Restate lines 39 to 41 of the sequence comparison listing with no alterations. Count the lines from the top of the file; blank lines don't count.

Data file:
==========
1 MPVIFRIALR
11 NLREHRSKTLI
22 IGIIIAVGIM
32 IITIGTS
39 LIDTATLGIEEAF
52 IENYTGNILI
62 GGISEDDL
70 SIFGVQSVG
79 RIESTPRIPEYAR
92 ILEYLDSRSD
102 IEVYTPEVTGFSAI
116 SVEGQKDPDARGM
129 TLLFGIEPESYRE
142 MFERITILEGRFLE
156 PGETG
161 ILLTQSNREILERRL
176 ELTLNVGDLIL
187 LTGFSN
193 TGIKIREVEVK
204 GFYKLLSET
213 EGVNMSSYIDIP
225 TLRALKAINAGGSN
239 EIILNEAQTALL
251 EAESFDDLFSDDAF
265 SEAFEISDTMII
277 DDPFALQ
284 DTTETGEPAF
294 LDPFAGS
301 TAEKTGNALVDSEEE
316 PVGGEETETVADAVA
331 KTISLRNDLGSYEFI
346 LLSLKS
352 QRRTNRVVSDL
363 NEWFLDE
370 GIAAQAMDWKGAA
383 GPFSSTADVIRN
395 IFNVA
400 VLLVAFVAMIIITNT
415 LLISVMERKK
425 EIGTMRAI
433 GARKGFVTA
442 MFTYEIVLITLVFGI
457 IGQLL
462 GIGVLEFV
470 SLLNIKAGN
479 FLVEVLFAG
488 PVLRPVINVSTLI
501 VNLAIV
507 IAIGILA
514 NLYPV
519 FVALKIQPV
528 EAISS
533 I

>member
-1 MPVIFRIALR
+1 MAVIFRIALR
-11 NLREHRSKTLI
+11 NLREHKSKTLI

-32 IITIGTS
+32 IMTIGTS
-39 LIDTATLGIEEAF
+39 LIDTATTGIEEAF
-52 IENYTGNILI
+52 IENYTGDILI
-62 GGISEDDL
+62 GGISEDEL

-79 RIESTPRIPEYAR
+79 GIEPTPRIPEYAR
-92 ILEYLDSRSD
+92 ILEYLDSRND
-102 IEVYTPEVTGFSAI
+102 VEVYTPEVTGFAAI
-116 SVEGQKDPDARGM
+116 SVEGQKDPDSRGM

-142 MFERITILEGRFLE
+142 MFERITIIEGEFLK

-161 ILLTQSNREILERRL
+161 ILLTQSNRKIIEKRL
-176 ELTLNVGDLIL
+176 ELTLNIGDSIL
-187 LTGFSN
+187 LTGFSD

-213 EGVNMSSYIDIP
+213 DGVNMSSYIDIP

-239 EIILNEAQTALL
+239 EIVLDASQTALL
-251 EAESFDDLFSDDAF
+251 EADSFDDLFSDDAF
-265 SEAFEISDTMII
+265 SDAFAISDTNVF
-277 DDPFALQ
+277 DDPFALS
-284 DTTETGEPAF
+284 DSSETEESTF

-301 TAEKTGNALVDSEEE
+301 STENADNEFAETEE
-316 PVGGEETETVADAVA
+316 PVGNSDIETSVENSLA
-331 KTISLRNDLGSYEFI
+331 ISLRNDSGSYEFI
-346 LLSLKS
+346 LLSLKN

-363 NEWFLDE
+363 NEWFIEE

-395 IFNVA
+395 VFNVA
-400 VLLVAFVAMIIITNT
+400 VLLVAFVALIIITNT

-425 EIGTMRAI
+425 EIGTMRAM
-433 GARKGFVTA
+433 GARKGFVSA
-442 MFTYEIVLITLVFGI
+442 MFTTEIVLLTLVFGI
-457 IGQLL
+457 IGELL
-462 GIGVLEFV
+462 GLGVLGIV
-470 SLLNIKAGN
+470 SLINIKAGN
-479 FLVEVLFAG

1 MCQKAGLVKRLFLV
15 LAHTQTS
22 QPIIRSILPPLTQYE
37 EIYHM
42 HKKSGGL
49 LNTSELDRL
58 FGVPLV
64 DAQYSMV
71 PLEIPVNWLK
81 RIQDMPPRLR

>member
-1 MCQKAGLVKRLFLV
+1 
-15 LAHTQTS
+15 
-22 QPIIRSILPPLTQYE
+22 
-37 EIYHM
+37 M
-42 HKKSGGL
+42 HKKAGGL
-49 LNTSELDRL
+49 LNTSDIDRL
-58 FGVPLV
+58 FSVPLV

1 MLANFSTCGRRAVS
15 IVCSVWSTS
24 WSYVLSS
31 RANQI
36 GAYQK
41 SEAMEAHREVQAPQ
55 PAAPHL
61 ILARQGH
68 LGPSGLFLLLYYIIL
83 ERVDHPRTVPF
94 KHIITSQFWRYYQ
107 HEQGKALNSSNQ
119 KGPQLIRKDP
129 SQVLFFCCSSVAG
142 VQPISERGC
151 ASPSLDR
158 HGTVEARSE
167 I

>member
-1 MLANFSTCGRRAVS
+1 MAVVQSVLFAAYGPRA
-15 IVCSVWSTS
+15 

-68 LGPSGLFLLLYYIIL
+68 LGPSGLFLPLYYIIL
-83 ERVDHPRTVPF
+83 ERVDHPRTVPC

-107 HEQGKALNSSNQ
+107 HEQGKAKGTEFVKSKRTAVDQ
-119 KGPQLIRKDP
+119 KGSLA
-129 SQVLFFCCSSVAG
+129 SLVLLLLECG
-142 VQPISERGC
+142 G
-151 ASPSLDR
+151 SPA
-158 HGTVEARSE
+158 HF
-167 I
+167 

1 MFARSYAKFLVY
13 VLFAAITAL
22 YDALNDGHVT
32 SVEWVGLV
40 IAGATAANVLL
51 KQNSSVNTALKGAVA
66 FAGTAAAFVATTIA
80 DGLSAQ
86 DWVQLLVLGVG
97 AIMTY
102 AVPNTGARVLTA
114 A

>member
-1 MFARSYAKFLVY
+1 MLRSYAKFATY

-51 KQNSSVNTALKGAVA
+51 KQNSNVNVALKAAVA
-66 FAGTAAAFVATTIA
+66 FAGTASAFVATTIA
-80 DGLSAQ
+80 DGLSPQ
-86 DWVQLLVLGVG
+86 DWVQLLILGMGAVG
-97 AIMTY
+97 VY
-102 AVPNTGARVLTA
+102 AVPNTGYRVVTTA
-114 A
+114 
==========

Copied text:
415 LLISVMERKK
425 EIGTMRAI
433 GARKGFVTA